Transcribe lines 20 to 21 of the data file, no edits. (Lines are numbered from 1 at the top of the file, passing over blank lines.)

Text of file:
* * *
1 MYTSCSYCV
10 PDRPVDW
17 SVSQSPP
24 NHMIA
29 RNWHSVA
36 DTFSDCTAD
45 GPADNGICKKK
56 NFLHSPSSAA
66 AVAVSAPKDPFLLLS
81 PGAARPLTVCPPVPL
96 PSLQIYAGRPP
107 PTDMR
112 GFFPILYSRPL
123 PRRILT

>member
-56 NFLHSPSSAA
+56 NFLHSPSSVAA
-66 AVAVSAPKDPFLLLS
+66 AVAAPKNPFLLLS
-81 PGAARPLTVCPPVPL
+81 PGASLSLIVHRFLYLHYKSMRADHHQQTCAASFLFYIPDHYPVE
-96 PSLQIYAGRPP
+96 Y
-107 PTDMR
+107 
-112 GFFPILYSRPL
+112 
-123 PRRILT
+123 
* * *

-81 PGAARPLTVCPPVPL
+81 PGASLSLIVHRFLYLHYKSMRADHHQQTCAASFLFYIPDHYPVE